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Now the MIRACLES, which Christianity objects to our belief, and which, therefore, demand credit of every reasonable man, are, and I apprehend must be, qualified in one or other of these three ways.
1. They must either, in the first place, be such as Christ and his inspired Servants and Followers are recorded to have performed for the CREDENTIALS of their miffion.
II. Or, fecondly, such as make a necessary part in, or towards the completion of the Gospel System.
III. Or, thirdly and lastly, such as have been performed directly to manifest and verify THE DIVINE PREDICTIONS, when impious men have set themselves on attempting to defeat them.
I. When a Miracle is wrought (as in the first case) for the CreDENTIAL of a Mef
senger coming with the revealed Will of God to Man, we may safely confide in it. Because such a Miracle is so far from being beneath the dignity of the occasion, that it is even necessary to answer the important purpose of it. Under this idea, it hath, I believe, been generally conceived in every age of our holy Religion, till the present, Indeed, it seems to have been the constant expectation of Believers, that these supernatural attestations should accompany every NEW MESSAGE from Heaven; insomuch that all the pretended Revelations in the Pagan World, as well as the real in the Jewish and the Christian, were constructed on this principle of credit.
But now, in these times, fome there are even amongst the Ministers of the Gospel, who tell us, they think, or at least are hardy enough to teach, that the REASONABLENESS of the Doctrine is the best, and indeed the only true evidence of its divine Original.
If in this they should not be mistaken, 1 may, however, boast, that I, myself,
have, in this Work, greatly strengthened this boasted plenitude of evidence. But, in reverence to Truth, I hold
myself obliged to own, that, in my opinion, the REASONABLENESS of a Doctrine pretended to come immediately from God, is, of itself alone, no PROOF, but a PRESUMPTION only of such its divine Original : because, though the excellence of a Doctrine (even allowing it to surpass all other moral teaching whatsoever) may shew it to be worthy of God, yet, from that fole excellence, we cannot certainly conclude that it came immediately from him; since we know not to what heights of moral knowledge the human understanding, unallifted by inspiration, may arrive. Not even our full experience, that all the Wisdom of Greece and Rome comes extremely short of the Wisdom of the GOSPEL, can support us in concluding, with certainty, that this Gospel was sent immediately from God. We can but very doubtfully guess, what excellence may be produced by a wellformed and well-cultivated Mind, further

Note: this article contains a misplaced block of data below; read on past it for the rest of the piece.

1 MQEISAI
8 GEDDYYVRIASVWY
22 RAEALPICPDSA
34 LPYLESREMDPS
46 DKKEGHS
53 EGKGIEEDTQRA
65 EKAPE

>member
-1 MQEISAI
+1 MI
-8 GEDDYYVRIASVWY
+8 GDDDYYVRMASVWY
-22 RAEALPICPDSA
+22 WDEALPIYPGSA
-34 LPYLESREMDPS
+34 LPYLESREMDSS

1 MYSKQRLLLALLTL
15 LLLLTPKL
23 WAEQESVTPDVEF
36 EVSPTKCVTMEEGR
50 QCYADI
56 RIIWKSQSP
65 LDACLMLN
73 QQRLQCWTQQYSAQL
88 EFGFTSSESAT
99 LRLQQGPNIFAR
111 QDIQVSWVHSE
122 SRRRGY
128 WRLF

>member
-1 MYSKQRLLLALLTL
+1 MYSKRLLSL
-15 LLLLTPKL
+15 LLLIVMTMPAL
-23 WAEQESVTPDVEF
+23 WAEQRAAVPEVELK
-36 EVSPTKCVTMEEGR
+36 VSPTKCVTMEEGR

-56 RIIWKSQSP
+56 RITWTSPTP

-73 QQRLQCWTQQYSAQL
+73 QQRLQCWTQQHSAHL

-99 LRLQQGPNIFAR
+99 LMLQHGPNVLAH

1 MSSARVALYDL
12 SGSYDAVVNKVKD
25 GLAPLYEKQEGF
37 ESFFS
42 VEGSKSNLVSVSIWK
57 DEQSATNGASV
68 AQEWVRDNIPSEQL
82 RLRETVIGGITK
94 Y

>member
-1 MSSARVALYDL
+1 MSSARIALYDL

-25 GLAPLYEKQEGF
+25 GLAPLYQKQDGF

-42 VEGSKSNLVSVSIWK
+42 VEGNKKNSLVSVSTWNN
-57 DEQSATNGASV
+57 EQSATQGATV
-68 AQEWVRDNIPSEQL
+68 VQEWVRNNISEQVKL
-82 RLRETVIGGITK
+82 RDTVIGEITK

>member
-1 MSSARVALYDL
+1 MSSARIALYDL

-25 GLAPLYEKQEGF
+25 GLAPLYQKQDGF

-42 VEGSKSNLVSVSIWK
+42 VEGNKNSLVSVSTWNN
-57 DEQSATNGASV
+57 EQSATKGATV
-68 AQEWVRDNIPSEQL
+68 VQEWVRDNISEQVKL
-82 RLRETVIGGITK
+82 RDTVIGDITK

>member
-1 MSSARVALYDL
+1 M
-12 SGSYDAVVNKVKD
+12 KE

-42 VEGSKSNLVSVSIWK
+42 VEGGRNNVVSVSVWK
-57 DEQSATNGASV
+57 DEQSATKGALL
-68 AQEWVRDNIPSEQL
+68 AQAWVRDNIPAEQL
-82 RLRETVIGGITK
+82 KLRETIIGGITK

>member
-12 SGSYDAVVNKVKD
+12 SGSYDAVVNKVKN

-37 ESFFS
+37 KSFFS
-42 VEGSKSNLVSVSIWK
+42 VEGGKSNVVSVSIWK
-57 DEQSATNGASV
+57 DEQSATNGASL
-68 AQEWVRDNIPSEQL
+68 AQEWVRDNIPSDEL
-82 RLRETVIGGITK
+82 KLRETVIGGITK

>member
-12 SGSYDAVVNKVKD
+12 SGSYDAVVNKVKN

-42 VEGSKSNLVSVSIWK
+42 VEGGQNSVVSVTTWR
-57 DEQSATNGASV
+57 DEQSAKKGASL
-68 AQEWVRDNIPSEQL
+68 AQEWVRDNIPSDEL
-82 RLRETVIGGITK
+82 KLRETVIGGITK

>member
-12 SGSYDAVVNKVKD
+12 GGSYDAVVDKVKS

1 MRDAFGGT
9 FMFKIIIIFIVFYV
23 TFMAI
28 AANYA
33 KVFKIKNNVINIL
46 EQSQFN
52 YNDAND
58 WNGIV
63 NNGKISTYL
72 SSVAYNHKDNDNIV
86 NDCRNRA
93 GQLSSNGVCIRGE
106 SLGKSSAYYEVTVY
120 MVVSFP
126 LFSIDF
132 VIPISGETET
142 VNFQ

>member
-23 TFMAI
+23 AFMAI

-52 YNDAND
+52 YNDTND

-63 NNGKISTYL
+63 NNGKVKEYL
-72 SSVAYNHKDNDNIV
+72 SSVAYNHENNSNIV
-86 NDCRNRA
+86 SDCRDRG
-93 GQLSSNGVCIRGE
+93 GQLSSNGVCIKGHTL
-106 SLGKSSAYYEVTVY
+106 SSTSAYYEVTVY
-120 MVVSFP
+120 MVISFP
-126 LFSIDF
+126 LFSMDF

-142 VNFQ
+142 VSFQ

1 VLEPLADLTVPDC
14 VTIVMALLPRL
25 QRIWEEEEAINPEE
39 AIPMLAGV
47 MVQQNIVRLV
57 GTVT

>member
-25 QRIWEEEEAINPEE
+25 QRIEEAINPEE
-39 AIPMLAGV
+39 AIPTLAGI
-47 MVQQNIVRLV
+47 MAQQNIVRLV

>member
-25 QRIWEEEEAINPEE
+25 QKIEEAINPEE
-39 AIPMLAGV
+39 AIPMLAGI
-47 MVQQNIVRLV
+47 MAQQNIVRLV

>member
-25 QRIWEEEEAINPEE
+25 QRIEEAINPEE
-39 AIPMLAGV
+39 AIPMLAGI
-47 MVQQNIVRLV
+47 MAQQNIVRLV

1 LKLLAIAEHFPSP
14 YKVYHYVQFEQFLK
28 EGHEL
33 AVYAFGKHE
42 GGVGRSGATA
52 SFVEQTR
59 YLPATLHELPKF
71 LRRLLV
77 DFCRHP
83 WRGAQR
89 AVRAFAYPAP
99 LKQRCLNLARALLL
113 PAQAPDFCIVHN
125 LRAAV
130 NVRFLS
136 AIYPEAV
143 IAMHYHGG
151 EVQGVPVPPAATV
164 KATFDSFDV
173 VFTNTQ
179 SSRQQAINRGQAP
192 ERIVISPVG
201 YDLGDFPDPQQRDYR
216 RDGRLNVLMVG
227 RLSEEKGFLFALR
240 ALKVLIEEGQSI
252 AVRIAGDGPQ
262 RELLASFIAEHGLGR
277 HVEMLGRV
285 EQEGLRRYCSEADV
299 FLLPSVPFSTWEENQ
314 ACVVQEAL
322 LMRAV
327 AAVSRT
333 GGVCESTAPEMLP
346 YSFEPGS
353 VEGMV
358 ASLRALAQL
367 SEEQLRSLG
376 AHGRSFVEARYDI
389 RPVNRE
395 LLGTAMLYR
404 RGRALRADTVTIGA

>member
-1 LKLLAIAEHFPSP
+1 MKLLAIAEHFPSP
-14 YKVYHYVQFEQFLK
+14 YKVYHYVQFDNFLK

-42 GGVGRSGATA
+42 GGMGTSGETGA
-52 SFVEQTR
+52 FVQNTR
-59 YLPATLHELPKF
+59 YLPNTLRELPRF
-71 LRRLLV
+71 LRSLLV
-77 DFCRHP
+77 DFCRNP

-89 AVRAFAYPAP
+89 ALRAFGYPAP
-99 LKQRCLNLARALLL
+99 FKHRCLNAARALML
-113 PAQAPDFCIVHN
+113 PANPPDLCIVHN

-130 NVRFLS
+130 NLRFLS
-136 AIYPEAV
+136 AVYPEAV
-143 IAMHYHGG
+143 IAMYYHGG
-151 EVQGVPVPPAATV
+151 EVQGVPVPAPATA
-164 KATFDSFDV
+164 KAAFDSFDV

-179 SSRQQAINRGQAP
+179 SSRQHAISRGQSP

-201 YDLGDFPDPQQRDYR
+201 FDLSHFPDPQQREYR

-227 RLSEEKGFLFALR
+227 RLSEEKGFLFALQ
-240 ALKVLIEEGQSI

blessed with a vigorous temperament, and a happy organization of the Body. The amazement into which Sir Isaac Newton's Discoveries, in Nature, threw the learned World, as soon as men becanie able to comprehend their Truth and Utility, sufficiently shews, what little conception it had, that the human faculties could ever. rise so high or spread so wide.
On the whole, therefore, we conclude, that, strictly speaking, there is no ground of conviction folid and strong enough to bear the weight of so great an interest, but that which rises on MIRACLES, worked by the first Messengers of a new Religion, in Tupport and confirmation of their MisSION.
That is, MIRACLES, and MIRACLES ONLY, demonstrate that the Doctrine, which is seen to be worthy of God, did, indeed, COME IMMEDIATELY from him.
To be plain, there is a glaring absurdity in the novel fancy here exposed; of which we can find no instance in the affairs of civil life-And civil and religious Policies are conducted on the same principles of Reason,
while administered in their integrity. For what public Person ever imagined, or expected to have it believed, that the true and
proper CREDENTIAL of a Minister of State was the fairness of his Character, or the equity of his demands ? Nothing but the BROAD-SEAL of his Master, he knows, will satisfy those to whom he is fent, that he has a right to the Personage which he affumes. Doth not common sense tell us, that a Messenger from God must come recommended to mankind in the same mailner?
Neither his personal accomplishments, nor the excellence of his Doctrine, nor, in a word, any thing short of the BROAD-SEAL of Heaven, exemplified in MIRACLES, will be sufficient to establish his assumed Character.
But the Doctors of this new School seem to have fallen into the absurdity here exposed, by another as ridiculous ; namely, that the GOSPEL ITSELF IS NO MORE, NOR OTHER, THAN A REPUBLICATION OF THE RELIGION OF NATURE: (an extravagance, amongst the first of those, which, I pre